Biographical Research

Over the years a significant recurring theme in Tilia research has been the strength and
importance of the influence of the individual both on the environment and within the context
of the development of a landscape. While this tends to run counter to many themes in modern views of history and archaeology, at a local scale it can be of great importance. At a national scale the vagaries of fashionable choice often inspired by one individual or a small group can be of profound significance. An obvious example of this dynamic has to be Lancelot ‘Capability’ Brown and his followers.

Tilia’s biographical research has been carried out for clients on a range of projects such as:

Case Study

The scope of The Lichens of Jersey shifted well into the project, away from a simple verbal 'flora' toward a fully illustrated book on the lichens and history of lichenology in Jersey. This happened as a result of the significance of Charles du Bois Larbalestier, in the taxonomy and knowledge of lichens in Europe, and the impact he made on global identifications. Lichens are very significant in the Jersey landscape and in the character of Jersey habitats, particularly on the coast. Considerable biographical research was carried out into Larbalestier and his contacts, as well as other lichenologists visiting the island. It also led to research in Ireland at Kylemore Abbey (picture to the right), where he was tutor to the sons of Mitchell Henry MP, while finding new lichens to science in the surrounding hills. A surprise find was the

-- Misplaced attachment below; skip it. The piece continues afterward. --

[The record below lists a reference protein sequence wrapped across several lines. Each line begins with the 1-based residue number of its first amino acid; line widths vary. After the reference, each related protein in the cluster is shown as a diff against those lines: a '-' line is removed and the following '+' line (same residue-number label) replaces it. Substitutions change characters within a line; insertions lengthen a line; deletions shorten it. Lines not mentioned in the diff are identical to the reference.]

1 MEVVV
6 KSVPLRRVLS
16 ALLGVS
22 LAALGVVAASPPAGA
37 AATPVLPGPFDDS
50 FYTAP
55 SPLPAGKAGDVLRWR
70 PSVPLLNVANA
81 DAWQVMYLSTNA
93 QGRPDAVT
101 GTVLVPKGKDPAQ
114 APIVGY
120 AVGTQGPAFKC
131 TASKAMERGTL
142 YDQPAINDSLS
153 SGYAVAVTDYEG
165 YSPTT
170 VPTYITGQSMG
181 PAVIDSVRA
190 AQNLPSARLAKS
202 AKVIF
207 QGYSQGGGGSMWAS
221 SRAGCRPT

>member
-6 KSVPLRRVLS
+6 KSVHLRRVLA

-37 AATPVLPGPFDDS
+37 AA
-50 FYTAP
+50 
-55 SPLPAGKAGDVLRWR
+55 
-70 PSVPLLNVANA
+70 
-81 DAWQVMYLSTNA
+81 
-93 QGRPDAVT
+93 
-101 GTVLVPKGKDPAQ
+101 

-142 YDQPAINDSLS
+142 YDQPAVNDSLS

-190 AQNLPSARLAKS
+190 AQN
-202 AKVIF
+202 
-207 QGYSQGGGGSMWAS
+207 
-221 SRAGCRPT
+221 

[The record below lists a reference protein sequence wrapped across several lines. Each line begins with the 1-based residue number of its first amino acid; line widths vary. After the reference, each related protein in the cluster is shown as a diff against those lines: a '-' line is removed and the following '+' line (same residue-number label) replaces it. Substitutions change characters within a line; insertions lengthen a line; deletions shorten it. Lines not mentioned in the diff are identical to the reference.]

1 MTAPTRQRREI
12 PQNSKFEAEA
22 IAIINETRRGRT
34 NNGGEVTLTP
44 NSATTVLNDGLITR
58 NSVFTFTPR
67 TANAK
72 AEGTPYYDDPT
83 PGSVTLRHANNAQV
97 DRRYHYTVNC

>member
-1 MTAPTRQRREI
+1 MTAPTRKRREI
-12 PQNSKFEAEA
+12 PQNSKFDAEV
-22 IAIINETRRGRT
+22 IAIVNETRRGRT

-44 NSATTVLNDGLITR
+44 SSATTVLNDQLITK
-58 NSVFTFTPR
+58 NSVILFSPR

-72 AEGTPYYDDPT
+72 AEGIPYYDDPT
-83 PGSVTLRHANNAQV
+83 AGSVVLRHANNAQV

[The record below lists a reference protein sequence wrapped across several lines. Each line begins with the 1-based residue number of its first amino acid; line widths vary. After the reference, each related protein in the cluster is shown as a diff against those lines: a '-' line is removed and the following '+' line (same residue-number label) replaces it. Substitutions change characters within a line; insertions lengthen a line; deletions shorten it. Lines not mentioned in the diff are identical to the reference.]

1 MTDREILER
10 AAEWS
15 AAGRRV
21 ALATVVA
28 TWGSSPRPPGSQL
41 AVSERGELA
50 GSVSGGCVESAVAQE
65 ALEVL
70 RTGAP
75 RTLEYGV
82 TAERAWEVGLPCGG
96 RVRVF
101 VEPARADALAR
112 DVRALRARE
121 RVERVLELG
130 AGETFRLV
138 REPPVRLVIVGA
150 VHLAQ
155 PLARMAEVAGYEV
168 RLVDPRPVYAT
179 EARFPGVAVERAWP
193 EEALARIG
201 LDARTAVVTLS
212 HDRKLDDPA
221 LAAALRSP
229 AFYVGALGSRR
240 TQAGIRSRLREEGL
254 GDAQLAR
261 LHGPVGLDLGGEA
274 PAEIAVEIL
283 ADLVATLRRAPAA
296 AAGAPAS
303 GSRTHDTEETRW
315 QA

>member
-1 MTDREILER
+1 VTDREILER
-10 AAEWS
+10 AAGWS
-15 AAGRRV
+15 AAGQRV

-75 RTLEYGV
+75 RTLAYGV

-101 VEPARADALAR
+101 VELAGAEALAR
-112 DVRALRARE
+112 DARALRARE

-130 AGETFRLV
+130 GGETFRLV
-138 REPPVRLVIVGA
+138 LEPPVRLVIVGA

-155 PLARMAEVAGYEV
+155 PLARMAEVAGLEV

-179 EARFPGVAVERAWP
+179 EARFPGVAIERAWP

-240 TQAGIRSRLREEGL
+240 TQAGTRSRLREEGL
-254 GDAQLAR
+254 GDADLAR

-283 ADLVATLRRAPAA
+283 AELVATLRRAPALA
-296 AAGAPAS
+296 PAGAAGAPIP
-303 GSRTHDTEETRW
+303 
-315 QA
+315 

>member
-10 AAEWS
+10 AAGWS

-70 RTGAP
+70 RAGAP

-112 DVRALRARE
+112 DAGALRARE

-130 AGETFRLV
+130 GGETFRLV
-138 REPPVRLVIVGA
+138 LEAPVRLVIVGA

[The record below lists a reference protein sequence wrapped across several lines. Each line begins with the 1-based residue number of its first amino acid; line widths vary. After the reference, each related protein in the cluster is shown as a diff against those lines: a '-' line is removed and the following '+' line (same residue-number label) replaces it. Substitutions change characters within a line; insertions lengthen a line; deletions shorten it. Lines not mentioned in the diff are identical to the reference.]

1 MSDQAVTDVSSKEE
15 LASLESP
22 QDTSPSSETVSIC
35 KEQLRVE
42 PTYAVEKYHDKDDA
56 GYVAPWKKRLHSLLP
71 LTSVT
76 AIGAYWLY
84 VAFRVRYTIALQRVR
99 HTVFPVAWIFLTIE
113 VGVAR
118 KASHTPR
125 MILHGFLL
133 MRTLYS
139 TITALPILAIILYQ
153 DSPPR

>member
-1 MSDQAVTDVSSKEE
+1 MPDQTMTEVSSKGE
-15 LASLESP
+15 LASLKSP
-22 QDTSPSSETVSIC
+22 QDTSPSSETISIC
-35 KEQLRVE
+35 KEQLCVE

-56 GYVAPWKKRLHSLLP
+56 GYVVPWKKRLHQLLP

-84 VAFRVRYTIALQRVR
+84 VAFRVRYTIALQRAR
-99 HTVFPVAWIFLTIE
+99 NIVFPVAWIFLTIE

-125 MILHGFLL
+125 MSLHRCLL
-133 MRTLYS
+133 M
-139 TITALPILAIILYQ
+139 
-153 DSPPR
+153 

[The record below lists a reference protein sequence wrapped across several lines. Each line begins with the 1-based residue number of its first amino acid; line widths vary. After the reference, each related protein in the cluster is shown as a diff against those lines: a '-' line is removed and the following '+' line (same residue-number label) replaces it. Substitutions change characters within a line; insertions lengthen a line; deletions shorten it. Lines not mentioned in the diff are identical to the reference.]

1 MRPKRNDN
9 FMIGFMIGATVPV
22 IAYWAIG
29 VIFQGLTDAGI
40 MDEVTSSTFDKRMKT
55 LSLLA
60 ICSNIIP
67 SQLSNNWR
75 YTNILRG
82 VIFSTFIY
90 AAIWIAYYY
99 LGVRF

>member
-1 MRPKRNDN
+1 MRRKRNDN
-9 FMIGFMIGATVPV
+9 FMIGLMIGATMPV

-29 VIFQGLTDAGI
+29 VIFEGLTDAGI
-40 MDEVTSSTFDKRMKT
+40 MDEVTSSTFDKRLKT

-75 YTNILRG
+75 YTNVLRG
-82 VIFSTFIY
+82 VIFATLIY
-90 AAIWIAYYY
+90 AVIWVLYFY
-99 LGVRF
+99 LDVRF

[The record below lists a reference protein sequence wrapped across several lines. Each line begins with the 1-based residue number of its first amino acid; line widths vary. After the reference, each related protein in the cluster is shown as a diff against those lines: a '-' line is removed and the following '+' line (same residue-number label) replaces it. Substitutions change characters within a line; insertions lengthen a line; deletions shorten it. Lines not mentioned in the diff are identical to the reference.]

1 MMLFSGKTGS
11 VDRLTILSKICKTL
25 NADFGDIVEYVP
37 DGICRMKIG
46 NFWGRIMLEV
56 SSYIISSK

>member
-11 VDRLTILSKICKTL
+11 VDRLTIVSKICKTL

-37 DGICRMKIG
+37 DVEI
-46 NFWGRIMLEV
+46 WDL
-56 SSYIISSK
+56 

location of Charles du Bois Larbalestier's grave in St Brelade's churchyard.

Discovery - Charles du Bois Larbalestier was the son of a sea captain in St Aubin. He graduated from St John's College, Cambridge and was then variously a school master or tutor for the rest of his life. While he ran a small school in his mother's house in St Aubin he taught the two sons of the Seigneur of Sark, the older of whom subsequently became Siegneur himself and father to the 'Dame of Sark'.
Relevance to Project - While the relevance is not immediately obvious, when put against the fact that the mother of the two boys was a long-term friend and fellow lichenologist Louisa Collings it points to an interesting turn in their friendship. In the 1870 census the older boy is 19. This is old for schooling even if he was being groomed for Oxbridge and raises a question of 'character'.

The Lichens of Jersey was published by the Société Jersiaise in 2015 and is available to purchase through £15 plus postage and packing.




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